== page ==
Reviewed April 2009 by Keith Murray
Puzzle games are perfect fodder for the likes of PSN and XBLA. Quick and rewarding plays condensed into small bite-sized chunks are the norm in these games, but what happens when something more considered and, dare we say, challenging is required? Maybe Cuboid is the answer.
The aim of the game is to guide the titular three dimensional rectangle across grids of different shapes and styles within the least amount of moves. The rectangle can be moved up, down and if space allows, flipped over onto its side. All stages are suspended in mid air, and failure comes from dropping off the edge. Time is also measured, with gold medals rewarded for those who manage to traverse the puzzle in super-fast time.
While the player will breeze through the initial puzzles, the game starts to introduce more cunning varieties which will infuriate until they stumble across the answer with a giant smile and a simultaneous face palm. With good reason too – the rise in difficulty is complimented by switches which extend and retract platforms or wooden slats that can only be traversed sideways, with a plummet to certain doom being the reward for tipping the rectangle on its front.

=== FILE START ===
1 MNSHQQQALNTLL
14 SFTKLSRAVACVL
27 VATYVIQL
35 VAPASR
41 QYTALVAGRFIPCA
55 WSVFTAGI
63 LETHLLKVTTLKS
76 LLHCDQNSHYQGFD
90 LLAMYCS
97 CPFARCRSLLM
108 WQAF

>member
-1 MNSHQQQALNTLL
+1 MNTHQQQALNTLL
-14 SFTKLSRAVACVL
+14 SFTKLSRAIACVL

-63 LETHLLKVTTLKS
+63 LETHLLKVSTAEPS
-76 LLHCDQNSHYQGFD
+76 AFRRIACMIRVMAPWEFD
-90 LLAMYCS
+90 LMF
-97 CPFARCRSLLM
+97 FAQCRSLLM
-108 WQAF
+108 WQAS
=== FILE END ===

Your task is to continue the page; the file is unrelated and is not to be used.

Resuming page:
As the game cycles through its different party pieces, the player gains the ability to split the rectangle into two different segments which can then be used to teleport to different places and trigger switches. By differentiating between using the X button, the player has to marry them back up without the drop of doom. And even when those difficulties are overcome, introducing limited moves which can only be increased by collecting plus signs, goes a long way to the image the developers cackling with glee at their evil plan.
What boggles the mind is taking a moment away from the action, and noticing that several hundred moves have been instigated to get to the exit. It really does take the player by surprise and such a simple game mechanic goes a long way to pushing them along by aiming for better, quicker times and the personal satisfaction that comes with it.
Players will certainly be impressed with just how good Cubiod looks. The game is imbued with a neo-classical look, married to a soothing soundtrack which adds to the lush presentation. While there is only really two game modes (beginner and expert), and no multiplayer (although leaderboards are incorporated), there is enough for players to get their head around and more, importantly, enjoy.
Very much a thinking gamers’ game, Cuboid proves that puzzle games can provide intelligence and depth and comes highly recommended.